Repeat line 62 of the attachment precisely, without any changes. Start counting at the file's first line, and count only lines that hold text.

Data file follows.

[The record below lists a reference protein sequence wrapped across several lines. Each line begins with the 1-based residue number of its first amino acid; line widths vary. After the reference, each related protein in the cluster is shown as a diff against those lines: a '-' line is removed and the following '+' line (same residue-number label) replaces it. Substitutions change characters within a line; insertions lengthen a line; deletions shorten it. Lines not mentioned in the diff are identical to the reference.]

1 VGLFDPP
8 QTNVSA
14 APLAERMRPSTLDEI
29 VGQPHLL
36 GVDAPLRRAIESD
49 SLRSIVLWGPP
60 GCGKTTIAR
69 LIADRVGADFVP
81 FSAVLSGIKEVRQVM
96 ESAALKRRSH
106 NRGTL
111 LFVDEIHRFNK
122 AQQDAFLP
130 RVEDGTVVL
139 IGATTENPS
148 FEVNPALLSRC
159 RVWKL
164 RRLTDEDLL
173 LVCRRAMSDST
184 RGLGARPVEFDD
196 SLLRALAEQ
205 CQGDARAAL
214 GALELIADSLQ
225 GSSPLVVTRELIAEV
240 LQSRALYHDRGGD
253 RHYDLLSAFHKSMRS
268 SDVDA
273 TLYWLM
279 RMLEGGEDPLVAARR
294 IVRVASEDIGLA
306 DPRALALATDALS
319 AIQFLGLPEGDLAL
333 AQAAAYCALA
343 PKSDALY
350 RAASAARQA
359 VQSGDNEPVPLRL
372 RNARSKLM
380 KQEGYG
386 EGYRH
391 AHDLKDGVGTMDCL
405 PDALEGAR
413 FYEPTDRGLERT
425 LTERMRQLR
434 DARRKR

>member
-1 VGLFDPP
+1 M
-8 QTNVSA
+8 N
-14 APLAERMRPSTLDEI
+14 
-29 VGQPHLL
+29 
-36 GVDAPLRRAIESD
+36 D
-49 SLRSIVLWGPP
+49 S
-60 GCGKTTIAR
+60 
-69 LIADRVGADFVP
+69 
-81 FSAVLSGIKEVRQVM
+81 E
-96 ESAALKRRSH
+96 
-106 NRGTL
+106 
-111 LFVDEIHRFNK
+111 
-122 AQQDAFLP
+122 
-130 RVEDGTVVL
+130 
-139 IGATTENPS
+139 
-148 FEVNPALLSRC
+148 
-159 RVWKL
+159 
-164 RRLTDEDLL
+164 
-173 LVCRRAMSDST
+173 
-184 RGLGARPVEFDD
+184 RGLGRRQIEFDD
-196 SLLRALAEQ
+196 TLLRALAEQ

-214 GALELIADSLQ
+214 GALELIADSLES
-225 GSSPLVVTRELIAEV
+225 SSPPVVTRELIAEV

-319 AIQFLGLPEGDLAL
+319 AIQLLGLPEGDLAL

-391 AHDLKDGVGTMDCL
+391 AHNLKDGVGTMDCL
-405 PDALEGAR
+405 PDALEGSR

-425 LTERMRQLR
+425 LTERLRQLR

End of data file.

+69 